The Ministry of Education aims to have distributed 200,000 computers to primary school children across the country by the end of the year. The exercise is under the One Laptop per Child (OLPC) Project.
According to Nkubito Bakuramutsa, the project's coordinator, as many as 105,000 XO laptops have already been distributed to various primary schools already.
"A consignment of 100,000 laptops, worth US$20 million, will be arriving this month and our target is to distribute 200,000 laptops by the end of December," Bakuramutsa said.
Over 145 schools have so far benefited from the project, he said.
"One Laptop per Child Programme is a major driver towards a knowledge-based economy," Bakuramutsa observed.
He noted that the project's initial plan was to distribute the computers to at least five schools in each district.
This was, however, revised to at least one school in each sector as more parents now acknowledge the importance of their children using laptops. There are 416 sectors in the country.
The official explained that each beneficiary school would have a server installed with mathematics, science and English software to enable teachers to teach using laptops.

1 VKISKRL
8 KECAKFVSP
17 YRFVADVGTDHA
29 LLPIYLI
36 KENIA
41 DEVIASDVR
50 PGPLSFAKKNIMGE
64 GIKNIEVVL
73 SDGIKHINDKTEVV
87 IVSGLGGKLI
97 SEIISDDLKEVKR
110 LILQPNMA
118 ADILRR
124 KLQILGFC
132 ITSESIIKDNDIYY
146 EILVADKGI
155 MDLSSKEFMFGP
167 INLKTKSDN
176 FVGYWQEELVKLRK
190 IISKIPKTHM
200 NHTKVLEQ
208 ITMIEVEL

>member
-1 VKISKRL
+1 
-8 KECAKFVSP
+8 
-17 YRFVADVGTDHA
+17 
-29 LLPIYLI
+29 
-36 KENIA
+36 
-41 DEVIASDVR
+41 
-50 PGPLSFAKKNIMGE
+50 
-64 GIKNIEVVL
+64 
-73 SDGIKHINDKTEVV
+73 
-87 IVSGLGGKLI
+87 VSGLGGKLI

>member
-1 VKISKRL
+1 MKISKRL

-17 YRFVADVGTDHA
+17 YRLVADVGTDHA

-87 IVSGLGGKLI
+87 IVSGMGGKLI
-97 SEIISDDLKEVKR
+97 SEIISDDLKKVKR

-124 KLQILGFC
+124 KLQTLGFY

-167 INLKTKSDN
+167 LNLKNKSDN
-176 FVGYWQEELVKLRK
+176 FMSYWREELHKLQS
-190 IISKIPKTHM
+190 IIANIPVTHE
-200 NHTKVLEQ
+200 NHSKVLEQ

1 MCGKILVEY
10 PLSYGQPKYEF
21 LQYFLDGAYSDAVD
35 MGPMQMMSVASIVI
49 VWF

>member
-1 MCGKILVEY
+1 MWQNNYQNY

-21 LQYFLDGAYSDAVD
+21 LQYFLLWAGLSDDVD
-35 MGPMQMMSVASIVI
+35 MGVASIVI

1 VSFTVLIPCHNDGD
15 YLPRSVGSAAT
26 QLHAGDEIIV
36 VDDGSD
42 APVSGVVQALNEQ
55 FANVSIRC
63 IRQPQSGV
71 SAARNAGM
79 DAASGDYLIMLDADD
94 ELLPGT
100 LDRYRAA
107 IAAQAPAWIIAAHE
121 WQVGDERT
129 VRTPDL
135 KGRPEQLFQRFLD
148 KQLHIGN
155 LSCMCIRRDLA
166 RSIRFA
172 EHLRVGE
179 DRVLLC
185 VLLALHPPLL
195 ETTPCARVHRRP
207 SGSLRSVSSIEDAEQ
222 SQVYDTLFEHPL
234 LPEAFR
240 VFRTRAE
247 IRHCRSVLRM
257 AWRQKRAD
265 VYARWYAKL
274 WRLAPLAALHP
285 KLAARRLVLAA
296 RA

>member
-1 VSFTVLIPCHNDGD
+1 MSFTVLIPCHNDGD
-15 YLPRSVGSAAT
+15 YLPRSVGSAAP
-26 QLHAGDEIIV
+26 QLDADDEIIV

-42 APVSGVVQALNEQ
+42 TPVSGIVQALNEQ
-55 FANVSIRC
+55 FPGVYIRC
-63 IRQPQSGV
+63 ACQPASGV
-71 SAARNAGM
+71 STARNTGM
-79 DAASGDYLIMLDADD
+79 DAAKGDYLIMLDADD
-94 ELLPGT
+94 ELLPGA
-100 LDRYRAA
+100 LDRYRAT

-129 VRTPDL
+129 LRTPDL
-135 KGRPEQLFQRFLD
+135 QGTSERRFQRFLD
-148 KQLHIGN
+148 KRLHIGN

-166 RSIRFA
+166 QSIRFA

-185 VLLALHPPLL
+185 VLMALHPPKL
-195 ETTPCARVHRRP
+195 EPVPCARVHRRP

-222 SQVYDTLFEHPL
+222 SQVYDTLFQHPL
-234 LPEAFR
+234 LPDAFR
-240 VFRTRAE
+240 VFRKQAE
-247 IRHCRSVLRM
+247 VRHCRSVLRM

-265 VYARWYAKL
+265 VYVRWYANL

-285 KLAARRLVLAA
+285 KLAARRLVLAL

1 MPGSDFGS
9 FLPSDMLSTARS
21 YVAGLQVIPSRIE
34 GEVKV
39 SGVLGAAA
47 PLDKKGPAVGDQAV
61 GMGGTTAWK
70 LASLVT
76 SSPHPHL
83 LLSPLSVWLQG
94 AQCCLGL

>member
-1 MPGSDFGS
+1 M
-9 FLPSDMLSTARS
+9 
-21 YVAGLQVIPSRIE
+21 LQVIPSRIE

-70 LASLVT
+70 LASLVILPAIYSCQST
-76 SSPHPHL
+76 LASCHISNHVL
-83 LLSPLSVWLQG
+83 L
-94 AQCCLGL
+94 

He said over 20,000 pupils in Primary Six across the country are capable of using various computer programmes, adding that schools with no access to electricity will be connected to solar energy.
"I call upon parents and teachers to support the OLPC project. I am optimistic that the beneficiaries will compete favourably on the labour market after completing their studies," Bakuramutsa noted.
Schools closer to the national grid are working with their respective districts and the Energy, Water and Sanitation Authority (EWSA) to have them connected to electricity, he added.
Bakuramutsa added that the project trains two teachers to support schools on troubleshooting hardware, software and XO applications.
OLPC Project has so far trained more than 1,500 teachers and heads of school, and the target is to train at least 1,200 more teachers.
Government-supported schools are provided the custom-made computers free of charge saying that there was another arrangement for private schools to buy them at a subsidised price of $200 (approx. Rwf120, 000).
The OLPC scheme was launched in Rwanda by President Paul Kagame in September 2008, with a target to have all pupils between P4 to P6 owning and using the green-and-white laptops.